By Doug Kennedy
Recently while on the road conducting training for the Camelback Resort in the Pocono Mountains of Pennsylvania, I had the opportunity to experience a genuine, authentic welcome. Before that story, let me first share a few details about my expectations, as well as what happened before my arrival.
As a frequent business traveler, I typically enter a hotel around 6pm, suit jacket in hand, pulling along a roll-aboard bag and a small laptop case. As I approach the front desk, obviously arriving, at least 70% of the time I am greeted with the common phrase “Checking in?” At this point, I restrain the cynical side of my personality from saying, “Oh no, I’m not checking in. I just stopped by your lobby to check out the artwork.” Another 20% of the time I am greeted with some version of “Do YOU have a reservation?” (making me feel like I somehow don’t belong in such a place), and then “Last name? I need an ID and credit card.” Rare is the occasion where I am warmly welcomed.
Now, with all due respect to those who do it right, when I check in around 11pm, my expectations are even lower. I know I’ll either be encountering the 3pm – 11:30pm shift staff who is tired, hungry, and ready to wrap and get out, or I’ll encounter the Night Auditor, who is just waking up and getting their first coffee.
Thus were my expectations when I arrived at The Camelback Resort around 11pm on a Sunday night. Now, let me also share my state of mind.
I had just experienced one of the best days of my life, having earlier watched my daughter finally get to walk in the Commencement Ceremonies with her 2020 Class at Fordham University in the Bronx, NY, albeit a year after her “Zoom” graduation.
The ceremony was at 2pm and I figured we would need to stay to take some pics with her friends. It was her first day back on campus since she left for Spring Break in mid-March of 2020, expecting to return in a week, but instead finishing her Senior Year virtually.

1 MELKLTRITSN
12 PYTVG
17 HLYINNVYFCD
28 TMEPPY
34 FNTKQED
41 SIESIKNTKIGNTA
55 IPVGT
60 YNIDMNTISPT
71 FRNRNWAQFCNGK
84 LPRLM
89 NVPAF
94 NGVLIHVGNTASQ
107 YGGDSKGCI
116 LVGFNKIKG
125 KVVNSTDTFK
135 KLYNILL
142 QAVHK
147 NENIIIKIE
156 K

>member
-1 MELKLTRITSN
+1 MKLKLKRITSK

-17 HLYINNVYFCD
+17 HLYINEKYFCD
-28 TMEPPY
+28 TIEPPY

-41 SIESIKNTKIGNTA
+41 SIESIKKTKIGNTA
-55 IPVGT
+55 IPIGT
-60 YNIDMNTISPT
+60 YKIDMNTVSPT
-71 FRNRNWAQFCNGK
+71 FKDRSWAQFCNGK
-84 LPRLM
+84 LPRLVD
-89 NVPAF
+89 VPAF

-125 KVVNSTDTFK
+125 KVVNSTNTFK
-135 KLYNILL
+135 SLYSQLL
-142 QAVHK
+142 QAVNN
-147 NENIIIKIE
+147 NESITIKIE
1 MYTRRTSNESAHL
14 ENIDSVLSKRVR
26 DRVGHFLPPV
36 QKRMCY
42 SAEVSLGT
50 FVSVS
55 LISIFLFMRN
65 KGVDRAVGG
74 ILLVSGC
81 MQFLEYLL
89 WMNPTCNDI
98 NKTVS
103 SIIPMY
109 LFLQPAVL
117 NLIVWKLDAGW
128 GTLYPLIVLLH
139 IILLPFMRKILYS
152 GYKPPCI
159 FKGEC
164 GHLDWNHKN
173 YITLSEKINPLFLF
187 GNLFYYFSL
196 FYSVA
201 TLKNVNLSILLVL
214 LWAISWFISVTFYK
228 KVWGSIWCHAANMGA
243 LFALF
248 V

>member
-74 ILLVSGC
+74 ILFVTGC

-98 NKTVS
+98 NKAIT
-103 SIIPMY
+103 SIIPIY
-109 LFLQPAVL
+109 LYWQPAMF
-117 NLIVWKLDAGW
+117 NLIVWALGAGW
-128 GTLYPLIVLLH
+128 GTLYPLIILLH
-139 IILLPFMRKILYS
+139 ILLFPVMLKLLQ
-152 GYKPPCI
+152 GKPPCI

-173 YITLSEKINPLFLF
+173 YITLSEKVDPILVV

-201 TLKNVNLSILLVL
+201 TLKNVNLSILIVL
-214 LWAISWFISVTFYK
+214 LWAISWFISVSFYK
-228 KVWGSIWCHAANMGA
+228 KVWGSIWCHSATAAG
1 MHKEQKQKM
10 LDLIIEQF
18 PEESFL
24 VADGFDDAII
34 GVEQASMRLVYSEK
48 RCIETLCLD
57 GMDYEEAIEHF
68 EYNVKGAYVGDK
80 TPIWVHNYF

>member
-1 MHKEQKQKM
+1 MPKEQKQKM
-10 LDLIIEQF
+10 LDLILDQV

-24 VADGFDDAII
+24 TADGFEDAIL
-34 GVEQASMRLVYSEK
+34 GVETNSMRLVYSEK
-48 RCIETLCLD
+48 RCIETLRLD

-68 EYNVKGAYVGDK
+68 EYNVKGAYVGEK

When planning this trip, I figured that this would wrap up on campus by 4pm, I would drop her at her apartment in Queens, then take the 2-hour drive to Camel Back Resort where I was to begin delivering 5 straight days of back-to-back training workshops early Monday morning. My plan was to be on the road by 7pm at the very latest, as I wanted to arrive early enough to get settled in for this very important training engagement with a key new client company.
Well, the ceremony was wonderful, and we did take lots of pictures, which is an understatement. She wanted selfies with every combination of friends and family, shot from every angle, at every memorable stop as we walked through her picturesque campus. I have to admit glancing at my watch and starting to worry about getting on the road soon, but after she said “Dad, I’m just not ready to leave yet,” I never looked at my watch again. Finally, it was nearly 8pm when we exited the campus. After I dropped her back in Queens, I checked GPS: I would now arrive at 10:10pm, considerably later than planned.
I navigated the tired and beaten-down highways of New York City’s West Side and before long found myself exhaling as I was on my final stretch of I-80 West. The traffic tapered off, the skies grew dark, and the exits became few.